Obscure Colorado Avalanche Series: The 25th Overall Pick

In the third instalment of an offseason series, Mile High Sticking takes a deep dive into the 25-year history of the Avalanche, and celebrates the most obscure, brief, and forgotten players. In this special draft edition, we remember not one, not two, but the three times the Avalanche picked 25th overall in the NHL draft.

The NHL draft is this Tuesday, and the Colorado Avalanche, having finished 2nd in the West, have the 25th overall pick. It’s a pretty unorthodox draft, one that includes sending all the potential first round picks all the teams’ caps.

What better way to honour the Avs and their 25th overall pick, by remembering the last three times the Avs have had the 25th picks? With an instalment of Obscure Avs Series? Say, a crossover episode.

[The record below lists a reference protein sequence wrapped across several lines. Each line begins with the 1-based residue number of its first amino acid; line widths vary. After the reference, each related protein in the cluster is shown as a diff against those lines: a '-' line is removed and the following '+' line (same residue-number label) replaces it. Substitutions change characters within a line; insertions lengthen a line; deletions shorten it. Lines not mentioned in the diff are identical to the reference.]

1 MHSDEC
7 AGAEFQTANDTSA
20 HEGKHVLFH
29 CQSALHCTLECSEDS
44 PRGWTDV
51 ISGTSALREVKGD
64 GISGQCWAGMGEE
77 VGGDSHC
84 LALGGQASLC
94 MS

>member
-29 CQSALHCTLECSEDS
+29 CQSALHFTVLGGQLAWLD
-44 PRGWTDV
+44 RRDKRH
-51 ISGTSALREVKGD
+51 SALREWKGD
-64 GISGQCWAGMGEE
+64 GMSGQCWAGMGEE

The Colorado Avalanche have picked 25th overall three times since their move to Denver. As the late 90s were, the Avalanche usually finished at the top of the NHL, meaning they got the bottom of the first round. But late first round picks usually come around right? Right?

 

Why They Were Drafted

This section gets a special name, instead of the usual “How He Got Here.” We know how they got here. Silly reader.

In 1995 the Avs were fresh from Quebec. So fresh, they didn’t even have a name (they did, but that’s another story). With Stephane Fiset a dependable, but not star-quality, goalie, and Jocelyn Thibault a few years from developing, Marc Denis was a safe bet. Wearing a generic NHL jersey, Denis’s parents clap. The play by play guy is quick to note Bill Ranford is rumoured to end up on the new Colorado team, possibly in exchange for Thibault. Things, uh, didn’t exactly end up like that.